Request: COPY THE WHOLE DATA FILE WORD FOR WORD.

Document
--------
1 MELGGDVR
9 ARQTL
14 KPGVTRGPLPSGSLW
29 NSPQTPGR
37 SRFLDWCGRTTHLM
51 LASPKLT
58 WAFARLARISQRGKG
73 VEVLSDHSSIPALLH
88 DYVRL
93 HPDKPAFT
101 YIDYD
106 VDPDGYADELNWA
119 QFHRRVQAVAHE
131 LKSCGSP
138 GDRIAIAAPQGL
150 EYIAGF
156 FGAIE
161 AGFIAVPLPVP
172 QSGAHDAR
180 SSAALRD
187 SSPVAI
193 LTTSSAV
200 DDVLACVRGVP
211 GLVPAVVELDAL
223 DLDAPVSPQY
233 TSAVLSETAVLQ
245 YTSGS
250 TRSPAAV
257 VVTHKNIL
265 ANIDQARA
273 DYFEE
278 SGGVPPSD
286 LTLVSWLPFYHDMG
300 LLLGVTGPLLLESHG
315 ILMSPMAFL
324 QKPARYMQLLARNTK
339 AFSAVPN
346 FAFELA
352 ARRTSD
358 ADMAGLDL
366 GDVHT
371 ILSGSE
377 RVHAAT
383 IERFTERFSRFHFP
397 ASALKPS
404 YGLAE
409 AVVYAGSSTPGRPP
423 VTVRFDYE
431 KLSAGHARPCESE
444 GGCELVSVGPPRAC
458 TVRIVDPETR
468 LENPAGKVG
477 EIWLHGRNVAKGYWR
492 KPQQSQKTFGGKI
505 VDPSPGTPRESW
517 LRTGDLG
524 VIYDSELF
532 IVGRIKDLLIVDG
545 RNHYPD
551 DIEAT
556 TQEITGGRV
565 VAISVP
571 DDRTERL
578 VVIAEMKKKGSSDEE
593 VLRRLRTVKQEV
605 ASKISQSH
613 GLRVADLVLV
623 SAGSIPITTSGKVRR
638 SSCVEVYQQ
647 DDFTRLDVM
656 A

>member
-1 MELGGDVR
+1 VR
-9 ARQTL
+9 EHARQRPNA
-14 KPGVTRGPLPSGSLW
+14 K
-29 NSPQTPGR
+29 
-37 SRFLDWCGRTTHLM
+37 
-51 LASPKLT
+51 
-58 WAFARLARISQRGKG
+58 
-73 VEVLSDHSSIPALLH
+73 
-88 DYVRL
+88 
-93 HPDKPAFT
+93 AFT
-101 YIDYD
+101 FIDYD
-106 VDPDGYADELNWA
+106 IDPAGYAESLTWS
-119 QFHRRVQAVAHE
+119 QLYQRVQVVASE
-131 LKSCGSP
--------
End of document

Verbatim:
1 MELGGDVR
9 ARQTL
14 KPGVTRGPLPSGSLW
29 NSPQTPGR
37 SRFLDWCGRTTHLM
51 LASPKLT
58 WAFARLARISQRGKG
73 VEVLSDHSSIPALLH
88 DYVRL
93 HPDKPAFT
101 YIDYD
106 VDPDGYADELNWA
119 QFHRRVQAVAHE
131 LKSCGSP
138 GDRIAIAAPQGL
150 EYIAGF
156 FGAIE
161 AGFIAVPLPVP
172 QSGAHDAR
180 SSAALRD
187 SSPVAI
193 LTTSSAV
200 DDVLACVRGVP
211 GLVPAVVELDAL
223 DLDAPVSPQY
233 TSAVLSETAVLQ
245 YTSGS
250 TRSPAAV
257 VVTHKNIL
265 ANIDQARA
273 DYFEE
278 SGGVPPSD
286 LTLVSWLPFYHDMG
300 LLLGVTGPLLLESHG
315 ILMSPMAFL
324 QKPARYMQLLARNTK
339 AFSAVPN
346 FAFELA
352 ARRTSD
358 ADMAGLDL
366 GDVHT
371 ILSGSE
377 RVHAAT
383 IERFTERFSRFHFP
397 ASALKPS
404 YGLAE
409 AVVYAGSSTPGRPP
423 VTVRFDYE
431 KLSAGHARPCESE
444 GGCELVSVGPPRAC
458 TVRIVDPETR
468 LENPAGKVG
477 EIWLHGRNVAKGYWR
492 KPQQSQKTFGGKI
505 VDPSPGTPRESW
517 LRTGDLG
524 VIYDSELF
532 IVGRIKDLLIVDG
545 RNHYPD
551 DIEAT
556 TQEITGGRV
565 VAISVP
571 DDRTERL
578 VVIAEMKKKGSSDEE
593 VLRRLRTVKQEV
605 ASKISQSH
613 GLRVADLVLV
623 SAGSIPITTSGKVRR
638 SSCVEVYQQ
647 DDFTRLDVM
656 A

>member
-1 MELGGDVR
+1 VR
-9 ARQTL
+9 EHARQRPNA
-14 KPGVTRGPLPSGSLW
+14 K
-29 NSPQTPGR
+29 
-37 SRFLDWCGRTTHLM
+37 
-51 LASPKLT
+51 
-58 WAFARLARISQRGKG
+58 
-73 VEVLSDHSSIPALLH
+73 
-88 DYVRL
+88 
-93 HPDKPAFT
+93 AFT
-101 YIDYD
+101 FIDYD
-106 VDPDGYADELNWA
+106 IDPAGYAESLTWS
-119 QFHRRVQAVAHE
+119 QLYQRVQVVASE
-131 LKSCGSP